The favorite apostles (Lk 8:51-8:51)

“When he came

To the house,

Jesus

Did not allow anyone

To enter with him,

Except Peter,

John,

And James,

Along with the child’s

Father

And mother.”

 

ἐλθὼν δὲ εἰς τὴν οἰκίαν οὐκ ἀφῆκεν εἰσελθεῖν τινα σὺν αὐτῷ εἰ μὴ Πέτρον καὶ Ἰωάνην καὶ Ἰάκωβον καὶ τὸν πατέρα τῆς παιδὸς καὶ τὴν μητέρα.

 

Luke said that Jesus came to the house (ἐλθὼν δὲ εἰς τὴν οἰκίαν) of Jairus.  He did not allow anyone to come with him (οὐκ ἀφῆκεν εἰσελθεῖν τινα σὺν αὐτῷ), except Peter, John, and James (εἰ μὴ Πέτρον καὶ Ἰωάνην καὶ Ἰάκωβον), along with the child’s father and mother (καὶ τὸν πατέρα τῆς παιδὸς καὶ τὴν μητέρα).  This was not to be a big scene.  Mark, chapter 5:37, was similar to Luke here.  Mark said that Jesus did not allow anyone to go with him except Peter, James, and John, the brother of James.  These were Jesus’ 3 favorite trusted apostles.  Mark did not mention the girl’s parents like Luke, but that might be presumed.  Matthew said nothing about these 3 favorite apostles.  The other disciples and apostles were excluded from this excursion to heal the young girl.  Do you have favorite people in your life?

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Woe to the false prophets! (Lk 6:26-6:26)

“Woe to you

When all speak

Well of you!

That is what

Your ancestors did

To the false prophets.”

 

οὐαὶ ὅταν καλῶς ὑμᾶς εἴπωσιν πάντες οἱ ἄνθρωποι· κατὰ αὐτὰ γὰρ ἐποίουν τοῖς ψευδοπροφήταις οἱ πατέρες αὐτῶν.

 

Luke uniquely indicated that Jesus said they would be cursed (οὐαὶ), using the second person plural.  If people spoke well of them (ὅταν καλῶς ὑμᾶς εἴπωσιν πάντες οἱ ἄνθρωποι), that is what (κατὰ αὐτὰ) their ancestors or fathers (οἱ πατέρες αὐτῶν) did (γὰρ ἐποίουν) to the false or pseudo-prophets (τοῖς ψευδοπροφήταις).  This is the reverse of verses 22-23, where Jesus said that they would be blessed, happy, and fortunate (μακάριοί ἐστε), when people hated them (ὅταν μισήσωσιν ὑμᾶς οἱ ἄνθρωποι) or excluded them (καὶ ὅταν ἀφορίσωσιν ὑμᾶς) on account of the Son of Man (ἕνεκα τοῦ Υἱοῦ τοῦ ἀνθρώπου).  They would be blessed (μακάριοί ἐστε), when people insulted them (καὶ ὀνειδίσωσιν) or defamed them.  There is something equivalent to Matthew, chapter 5:11.  This persecution is precisely what (κατὰ αὐτὰ) their ancestors (οἱ πατέρες αὐτῶν) had done to the ancient prophets (γὰρ ἐποίουν τοῖς προφήταις).  In a certain sense, they were a continuation of the Old Testament persecuted prophets who had gone before them.  However, if people spoke well of them and treated them nice, perhaps they were the false prophets.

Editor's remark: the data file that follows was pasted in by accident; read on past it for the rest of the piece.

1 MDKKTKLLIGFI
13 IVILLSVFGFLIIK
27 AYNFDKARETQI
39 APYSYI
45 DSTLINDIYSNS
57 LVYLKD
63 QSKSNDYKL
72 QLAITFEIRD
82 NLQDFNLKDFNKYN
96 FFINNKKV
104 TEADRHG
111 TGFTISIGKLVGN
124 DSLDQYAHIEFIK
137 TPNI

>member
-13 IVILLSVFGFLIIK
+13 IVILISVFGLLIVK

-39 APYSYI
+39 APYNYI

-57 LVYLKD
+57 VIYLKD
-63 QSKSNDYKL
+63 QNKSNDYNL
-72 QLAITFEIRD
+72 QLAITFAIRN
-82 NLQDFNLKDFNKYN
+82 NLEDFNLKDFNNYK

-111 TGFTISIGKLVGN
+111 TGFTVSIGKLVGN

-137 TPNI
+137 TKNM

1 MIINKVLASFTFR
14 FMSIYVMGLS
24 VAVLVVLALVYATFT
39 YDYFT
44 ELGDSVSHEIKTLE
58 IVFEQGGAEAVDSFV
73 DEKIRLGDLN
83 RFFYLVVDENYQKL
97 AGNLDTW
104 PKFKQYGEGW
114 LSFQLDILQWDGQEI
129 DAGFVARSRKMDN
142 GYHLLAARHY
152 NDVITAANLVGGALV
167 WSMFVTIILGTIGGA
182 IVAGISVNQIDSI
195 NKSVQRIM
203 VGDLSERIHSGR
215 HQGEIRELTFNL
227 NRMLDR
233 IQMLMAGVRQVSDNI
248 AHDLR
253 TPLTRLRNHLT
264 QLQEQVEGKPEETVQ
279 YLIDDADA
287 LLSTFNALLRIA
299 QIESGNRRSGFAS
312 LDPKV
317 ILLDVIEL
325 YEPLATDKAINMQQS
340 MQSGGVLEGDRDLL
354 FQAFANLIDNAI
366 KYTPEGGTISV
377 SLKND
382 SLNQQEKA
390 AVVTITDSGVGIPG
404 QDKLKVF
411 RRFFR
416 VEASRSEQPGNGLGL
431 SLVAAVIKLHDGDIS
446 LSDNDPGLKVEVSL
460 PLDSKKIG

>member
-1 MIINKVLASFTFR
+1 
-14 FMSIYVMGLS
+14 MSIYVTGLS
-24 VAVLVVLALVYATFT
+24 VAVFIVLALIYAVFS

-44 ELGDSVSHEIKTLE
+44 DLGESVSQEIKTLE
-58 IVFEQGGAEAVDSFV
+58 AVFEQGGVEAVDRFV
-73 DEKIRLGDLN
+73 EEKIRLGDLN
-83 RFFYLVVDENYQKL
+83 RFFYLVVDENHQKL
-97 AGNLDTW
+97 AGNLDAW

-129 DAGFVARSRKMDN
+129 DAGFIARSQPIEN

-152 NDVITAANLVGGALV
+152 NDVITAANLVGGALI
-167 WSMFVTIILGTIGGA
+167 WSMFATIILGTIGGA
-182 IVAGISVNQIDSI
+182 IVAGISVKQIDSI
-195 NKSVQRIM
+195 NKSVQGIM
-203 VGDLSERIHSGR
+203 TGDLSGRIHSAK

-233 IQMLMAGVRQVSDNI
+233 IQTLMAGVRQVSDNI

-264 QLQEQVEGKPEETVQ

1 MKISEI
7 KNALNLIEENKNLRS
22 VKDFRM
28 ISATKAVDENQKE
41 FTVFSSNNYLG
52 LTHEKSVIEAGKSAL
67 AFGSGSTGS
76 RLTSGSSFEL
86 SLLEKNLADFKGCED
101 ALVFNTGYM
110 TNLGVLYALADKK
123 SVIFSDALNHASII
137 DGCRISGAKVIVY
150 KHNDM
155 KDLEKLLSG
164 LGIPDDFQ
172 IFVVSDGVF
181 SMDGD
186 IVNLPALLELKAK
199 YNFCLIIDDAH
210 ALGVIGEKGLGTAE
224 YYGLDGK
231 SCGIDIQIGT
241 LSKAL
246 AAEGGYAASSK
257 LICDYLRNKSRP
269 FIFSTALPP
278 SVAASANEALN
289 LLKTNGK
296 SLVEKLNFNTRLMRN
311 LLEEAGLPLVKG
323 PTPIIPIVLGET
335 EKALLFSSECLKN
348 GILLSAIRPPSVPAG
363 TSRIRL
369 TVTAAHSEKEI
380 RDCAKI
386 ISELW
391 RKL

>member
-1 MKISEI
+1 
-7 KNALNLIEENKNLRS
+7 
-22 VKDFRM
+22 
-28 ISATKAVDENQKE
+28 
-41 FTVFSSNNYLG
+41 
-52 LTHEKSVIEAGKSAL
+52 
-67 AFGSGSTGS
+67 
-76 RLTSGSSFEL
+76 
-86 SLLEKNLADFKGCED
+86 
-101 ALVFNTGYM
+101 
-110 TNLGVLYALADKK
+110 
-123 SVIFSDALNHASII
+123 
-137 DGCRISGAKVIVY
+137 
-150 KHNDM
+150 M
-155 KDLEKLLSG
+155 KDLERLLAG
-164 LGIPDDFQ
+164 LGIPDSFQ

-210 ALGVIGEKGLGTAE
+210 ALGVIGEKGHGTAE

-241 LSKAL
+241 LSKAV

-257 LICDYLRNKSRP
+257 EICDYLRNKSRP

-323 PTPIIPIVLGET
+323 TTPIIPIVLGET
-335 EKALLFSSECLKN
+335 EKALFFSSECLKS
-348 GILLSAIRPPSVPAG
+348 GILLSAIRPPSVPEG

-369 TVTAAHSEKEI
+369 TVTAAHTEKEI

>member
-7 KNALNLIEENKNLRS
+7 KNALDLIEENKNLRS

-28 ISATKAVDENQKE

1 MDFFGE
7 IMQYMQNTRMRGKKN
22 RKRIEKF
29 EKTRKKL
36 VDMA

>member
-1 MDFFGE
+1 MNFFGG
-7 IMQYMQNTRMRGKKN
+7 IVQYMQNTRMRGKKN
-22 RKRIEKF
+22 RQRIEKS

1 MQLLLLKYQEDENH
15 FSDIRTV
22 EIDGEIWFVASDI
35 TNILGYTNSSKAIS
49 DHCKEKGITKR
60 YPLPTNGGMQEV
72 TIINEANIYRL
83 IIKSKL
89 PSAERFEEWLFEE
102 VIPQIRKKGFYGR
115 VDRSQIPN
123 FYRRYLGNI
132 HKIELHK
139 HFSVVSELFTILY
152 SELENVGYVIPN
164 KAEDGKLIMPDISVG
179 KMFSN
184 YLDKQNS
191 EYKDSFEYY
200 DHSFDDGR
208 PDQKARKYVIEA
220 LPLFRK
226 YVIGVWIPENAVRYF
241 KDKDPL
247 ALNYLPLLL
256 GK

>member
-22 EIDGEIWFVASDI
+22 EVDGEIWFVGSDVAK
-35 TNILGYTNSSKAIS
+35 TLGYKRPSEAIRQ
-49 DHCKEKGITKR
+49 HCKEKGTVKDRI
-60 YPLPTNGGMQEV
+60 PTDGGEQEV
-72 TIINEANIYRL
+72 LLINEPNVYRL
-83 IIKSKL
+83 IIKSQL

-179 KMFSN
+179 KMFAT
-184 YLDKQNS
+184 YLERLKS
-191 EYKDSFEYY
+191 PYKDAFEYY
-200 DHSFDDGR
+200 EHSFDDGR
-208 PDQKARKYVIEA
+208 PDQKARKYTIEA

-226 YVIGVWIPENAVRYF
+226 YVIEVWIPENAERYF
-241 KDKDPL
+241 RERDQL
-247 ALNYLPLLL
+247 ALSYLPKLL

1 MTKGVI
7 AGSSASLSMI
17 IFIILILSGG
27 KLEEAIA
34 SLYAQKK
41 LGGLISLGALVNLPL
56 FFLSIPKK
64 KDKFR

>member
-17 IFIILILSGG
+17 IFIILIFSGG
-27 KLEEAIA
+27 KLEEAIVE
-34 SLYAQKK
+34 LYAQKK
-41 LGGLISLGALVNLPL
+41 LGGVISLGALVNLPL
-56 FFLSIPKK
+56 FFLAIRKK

The final two apostles (Lk 6:16-6:16)

“The last two were

Judas,

The son of James,

And Judas Iscariot,

Who became a traitor.”

 

καὶ Ἰούδαν Ἰακώβου, καὶ Ἰούδαν Ἰσκαριὼθ, ὃς ἐγένετο προδότης,

 

Luke said that the last two apostles were both called Judas (καὶ Ἰούδαν), the son of James (Ἰακώβου), and Judas Iscariot (καὶ Ἰούδαν Ἰσκαριὼθ), who became a traitor (ὃς ἐγένετο προδότης).  These last two are problematic for different reasons.  One of these names is similar to Mark, chapter 3:18-19 and Matthew, chapter 10:4, Judas Iscariot, who was on all 3 lists of apostles, with some unfavorable comment about him as a traitor.  However, he was excluded from the list in the in the Acts of the Apostles, chapter 1:13.  As far the other Judas was concerned, there is some more confusion, since he does not appear in Matthew and Mark, who only list a Thaddeus.  Luke and the Acts listed him as Jude or Judas, the son of James, not Thaddeus.  Are these two-different people or just two different names?  Is this Jude Thaddeus like Simon Peter and Levi Matthew?  Did he have both a Jewish and a Greek name?